“Bird Feeders”

My dog Jane loves to watch birds—birds in flight, birds on the ground, even airplanes make her stop in her tracks and look up. So back in February I decided to buy a bird feeder to put on the window nearest her crate so that she has some entertainment while I am at work all day. And while it did give her something to watch, I think I’m learning more from the bird feeder than Jane.

Honestly, maybe this whole thing was just a product of watching Mary Poppins too often as a child. Who knows?
Honestly, maybe this whole thing was just a product of watching Mary Poppins too often as a child. Who knows?

It really hit me one day as I was standing in Tractor Supply, trying to decide what type of bird food to buy. I was reading nutritional labels and trying to decide if I wanted the “Backyard Medley” or the “Songbird Variety” when the thought occurred to me that the birds I’m feeding have no idea how much goes into their breakfast. They don’t know that I have to empty the trays and wash them, they don’t realize that I’m weighing the cost of different varieties of birdseed and trying to decide how long seven pounds of it will last.

I realized that day something that had been slowly dawning on me as I’d watched the birds over the last few months. In some small way, this simple action of feeding the birds meant that I was making Matthew 6:27 a reality in my life. Jesus says to “Look at the birds of the air: they neither sow nor reap nor gather into barns, and yet your heavenly Father feeds them. Are you not of more value than they?”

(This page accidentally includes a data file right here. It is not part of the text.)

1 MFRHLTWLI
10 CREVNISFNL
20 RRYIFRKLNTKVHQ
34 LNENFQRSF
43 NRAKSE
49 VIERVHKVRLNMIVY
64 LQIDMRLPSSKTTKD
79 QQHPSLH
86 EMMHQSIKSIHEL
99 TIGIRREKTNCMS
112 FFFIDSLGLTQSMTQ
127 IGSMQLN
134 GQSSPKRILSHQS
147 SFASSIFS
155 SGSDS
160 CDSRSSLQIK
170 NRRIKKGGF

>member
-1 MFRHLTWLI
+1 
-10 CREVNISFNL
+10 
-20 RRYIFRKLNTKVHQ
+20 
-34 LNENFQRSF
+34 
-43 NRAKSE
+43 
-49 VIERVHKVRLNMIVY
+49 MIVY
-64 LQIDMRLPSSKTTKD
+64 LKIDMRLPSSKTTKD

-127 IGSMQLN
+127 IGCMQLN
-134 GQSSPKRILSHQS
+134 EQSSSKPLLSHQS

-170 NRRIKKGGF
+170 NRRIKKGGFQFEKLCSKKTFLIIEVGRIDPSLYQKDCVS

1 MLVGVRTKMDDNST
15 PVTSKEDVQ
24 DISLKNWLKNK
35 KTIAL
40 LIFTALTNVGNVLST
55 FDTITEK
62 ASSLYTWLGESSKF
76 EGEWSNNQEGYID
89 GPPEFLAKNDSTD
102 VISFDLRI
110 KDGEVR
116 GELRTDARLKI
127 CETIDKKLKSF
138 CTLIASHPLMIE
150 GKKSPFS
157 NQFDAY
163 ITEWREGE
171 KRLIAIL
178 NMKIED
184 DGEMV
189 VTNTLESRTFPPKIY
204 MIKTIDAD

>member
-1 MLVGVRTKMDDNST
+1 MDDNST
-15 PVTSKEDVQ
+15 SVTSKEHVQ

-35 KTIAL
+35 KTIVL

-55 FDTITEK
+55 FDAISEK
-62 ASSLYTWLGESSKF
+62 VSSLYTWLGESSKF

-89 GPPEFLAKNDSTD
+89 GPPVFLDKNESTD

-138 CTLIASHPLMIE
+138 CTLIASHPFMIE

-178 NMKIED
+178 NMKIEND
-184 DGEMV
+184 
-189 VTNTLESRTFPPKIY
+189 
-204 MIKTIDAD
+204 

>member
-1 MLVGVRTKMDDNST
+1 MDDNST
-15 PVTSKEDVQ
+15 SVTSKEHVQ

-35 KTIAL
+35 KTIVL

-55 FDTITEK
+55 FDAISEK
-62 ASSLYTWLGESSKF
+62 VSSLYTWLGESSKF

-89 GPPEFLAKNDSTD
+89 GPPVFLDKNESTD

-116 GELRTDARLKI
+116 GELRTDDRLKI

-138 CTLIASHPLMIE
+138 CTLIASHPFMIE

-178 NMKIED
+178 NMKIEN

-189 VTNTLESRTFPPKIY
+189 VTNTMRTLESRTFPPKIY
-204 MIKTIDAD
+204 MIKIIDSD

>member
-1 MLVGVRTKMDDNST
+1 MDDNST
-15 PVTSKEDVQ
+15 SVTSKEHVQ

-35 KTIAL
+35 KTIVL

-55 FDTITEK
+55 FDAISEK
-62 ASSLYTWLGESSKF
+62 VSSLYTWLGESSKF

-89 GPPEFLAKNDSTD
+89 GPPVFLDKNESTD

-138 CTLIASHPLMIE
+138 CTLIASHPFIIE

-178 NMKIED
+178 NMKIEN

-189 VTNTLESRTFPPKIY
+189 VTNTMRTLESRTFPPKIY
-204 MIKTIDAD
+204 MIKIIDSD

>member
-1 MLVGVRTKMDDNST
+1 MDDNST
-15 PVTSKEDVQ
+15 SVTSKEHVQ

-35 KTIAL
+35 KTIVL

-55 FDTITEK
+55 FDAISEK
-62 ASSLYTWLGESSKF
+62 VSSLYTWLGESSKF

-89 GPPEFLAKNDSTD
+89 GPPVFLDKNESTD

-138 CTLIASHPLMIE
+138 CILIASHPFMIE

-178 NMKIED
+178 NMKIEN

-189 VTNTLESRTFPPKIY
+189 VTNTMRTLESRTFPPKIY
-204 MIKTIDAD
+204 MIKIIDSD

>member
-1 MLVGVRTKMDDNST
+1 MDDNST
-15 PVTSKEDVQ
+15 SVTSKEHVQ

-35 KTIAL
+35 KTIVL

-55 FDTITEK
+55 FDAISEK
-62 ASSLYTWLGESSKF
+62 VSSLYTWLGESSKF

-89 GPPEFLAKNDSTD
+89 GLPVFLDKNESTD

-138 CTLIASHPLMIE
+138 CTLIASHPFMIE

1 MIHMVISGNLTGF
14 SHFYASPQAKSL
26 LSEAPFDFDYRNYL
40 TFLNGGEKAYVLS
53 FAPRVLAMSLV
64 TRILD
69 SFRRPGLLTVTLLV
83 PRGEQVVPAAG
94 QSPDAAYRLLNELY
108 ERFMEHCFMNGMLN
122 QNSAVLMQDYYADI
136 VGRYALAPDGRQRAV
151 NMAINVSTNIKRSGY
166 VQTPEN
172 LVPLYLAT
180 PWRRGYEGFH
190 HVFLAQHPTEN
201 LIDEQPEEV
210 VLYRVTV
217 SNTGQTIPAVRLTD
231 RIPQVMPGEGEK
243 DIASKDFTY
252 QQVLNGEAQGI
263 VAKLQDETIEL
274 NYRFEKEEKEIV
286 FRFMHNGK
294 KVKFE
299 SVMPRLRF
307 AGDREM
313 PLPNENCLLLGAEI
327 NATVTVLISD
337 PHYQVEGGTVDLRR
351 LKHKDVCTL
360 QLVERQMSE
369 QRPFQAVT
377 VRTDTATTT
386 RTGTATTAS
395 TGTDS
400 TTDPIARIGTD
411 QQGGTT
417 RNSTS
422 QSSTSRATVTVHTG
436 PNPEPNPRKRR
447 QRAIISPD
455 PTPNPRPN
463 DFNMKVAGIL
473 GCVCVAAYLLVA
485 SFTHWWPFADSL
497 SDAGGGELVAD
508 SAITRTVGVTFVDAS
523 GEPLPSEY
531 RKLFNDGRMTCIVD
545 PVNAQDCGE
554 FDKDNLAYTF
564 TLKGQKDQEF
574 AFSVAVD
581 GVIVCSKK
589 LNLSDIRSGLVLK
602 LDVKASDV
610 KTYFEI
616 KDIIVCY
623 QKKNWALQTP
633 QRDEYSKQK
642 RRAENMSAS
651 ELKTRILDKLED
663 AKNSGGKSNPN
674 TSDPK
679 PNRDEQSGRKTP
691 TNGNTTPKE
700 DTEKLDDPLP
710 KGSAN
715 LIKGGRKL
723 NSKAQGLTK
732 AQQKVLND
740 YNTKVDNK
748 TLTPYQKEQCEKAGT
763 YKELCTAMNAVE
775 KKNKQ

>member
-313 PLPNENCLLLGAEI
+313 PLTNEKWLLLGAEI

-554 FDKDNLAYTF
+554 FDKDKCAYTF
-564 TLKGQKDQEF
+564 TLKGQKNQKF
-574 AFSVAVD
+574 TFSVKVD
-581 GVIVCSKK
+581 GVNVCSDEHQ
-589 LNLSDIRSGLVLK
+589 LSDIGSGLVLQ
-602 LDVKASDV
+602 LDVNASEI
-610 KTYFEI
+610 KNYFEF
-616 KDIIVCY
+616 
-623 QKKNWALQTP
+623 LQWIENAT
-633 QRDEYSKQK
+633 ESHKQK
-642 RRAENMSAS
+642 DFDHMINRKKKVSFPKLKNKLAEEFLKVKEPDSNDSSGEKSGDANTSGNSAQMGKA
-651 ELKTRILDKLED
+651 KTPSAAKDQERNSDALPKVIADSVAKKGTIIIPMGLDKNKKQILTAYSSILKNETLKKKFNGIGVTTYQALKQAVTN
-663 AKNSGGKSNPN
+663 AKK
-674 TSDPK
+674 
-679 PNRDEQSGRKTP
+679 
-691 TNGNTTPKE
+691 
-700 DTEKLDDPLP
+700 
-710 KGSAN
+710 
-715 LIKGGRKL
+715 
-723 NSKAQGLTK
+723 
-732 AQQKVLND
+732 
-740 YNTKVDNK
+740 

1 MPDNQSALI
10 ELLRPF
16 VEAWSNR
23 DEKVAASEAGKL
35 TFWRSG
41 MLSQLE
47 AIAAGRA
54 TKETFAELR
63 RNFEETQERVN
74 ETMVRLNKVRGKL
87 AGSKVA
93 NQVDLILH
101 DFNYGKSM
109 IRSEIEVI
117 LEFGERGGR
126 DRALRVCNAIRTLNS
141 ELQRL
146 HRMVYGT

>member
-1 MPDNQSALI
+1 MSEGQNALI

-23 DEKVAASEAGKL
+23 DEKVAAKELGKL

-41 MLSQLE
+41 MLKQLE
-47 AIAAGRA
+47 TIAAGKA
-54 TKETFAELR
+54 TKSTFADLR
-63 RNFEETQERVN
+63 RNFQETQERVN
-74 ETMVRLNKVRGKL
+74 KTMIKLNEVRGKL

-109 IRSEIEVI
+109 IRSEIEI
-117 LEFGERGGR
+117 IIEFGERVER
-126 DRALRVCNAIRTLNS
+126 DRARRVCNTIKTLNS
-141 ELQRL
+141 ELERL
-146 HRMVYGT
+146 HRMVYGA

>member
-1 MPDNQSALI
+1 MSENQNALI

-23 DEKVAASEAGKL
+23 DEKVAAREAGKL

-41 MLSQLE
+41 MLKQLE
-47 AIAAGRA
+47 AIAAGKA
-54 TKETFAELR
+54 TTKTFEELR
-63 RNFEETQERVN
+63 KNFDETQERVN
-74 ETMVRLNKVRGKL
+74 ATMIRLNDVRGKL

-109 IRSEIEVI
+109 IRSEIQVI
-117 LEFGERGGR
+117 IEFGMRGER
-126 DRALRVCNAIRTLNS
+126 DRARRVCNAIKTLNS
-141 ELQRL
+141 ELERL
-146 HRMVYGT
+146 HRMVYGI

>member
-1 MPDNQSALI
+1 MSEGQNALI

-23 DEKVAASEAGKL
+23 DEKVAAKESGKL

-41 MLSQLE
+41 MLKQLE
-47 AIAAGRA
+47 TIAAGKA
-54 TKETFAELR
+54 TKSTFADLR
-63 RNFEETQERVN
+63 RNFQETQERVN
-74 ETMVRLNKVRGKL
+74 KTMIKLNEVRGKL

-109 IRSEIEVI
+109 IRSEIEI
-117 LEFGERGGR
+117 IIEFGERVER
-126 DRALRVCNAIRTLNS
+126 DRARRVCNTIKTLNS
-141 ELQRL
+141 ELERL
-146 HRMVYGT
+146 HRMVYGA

This verse has always been one that I try to remember in seasons where I’m waiting for the Lord’s provision. My students can tell you how I love to consider the birds (especially the hawks), but filling my bird feeder each week has given me fresh perspective. When I put seeds out on my window for the birds, the Lord is providing for the birds of the air through me. This idea made me think about how many other people in my life have served as God’s provision to me—whether by meeting my physical needs or just by encouraging me in my walk of faith. I can’t provide for everyone—I can’t even feed all the birds in Kennesaw—but I can be faithful to buy seeds and put them out on the windowsill, and I can be grateful for the people who have done the same for me over the years.

Here’s the little poem that came from that realization:

“Bird Feeders”

On Sundays I clean the bird feeder,
and this, too, is worship.
The cardinals in the holly
and the finches in the pine
never see the practicalities of this provision—
they only know
there is food
when they need it.

But as I empty the trays
and wash them,
I think of you—
the many bird feeders of my heart.
You have been to me
the hand of providence made visible,
reaching from behind the glass
to leave seeds of kindness
when I needed them most.
And this, too, is worship.





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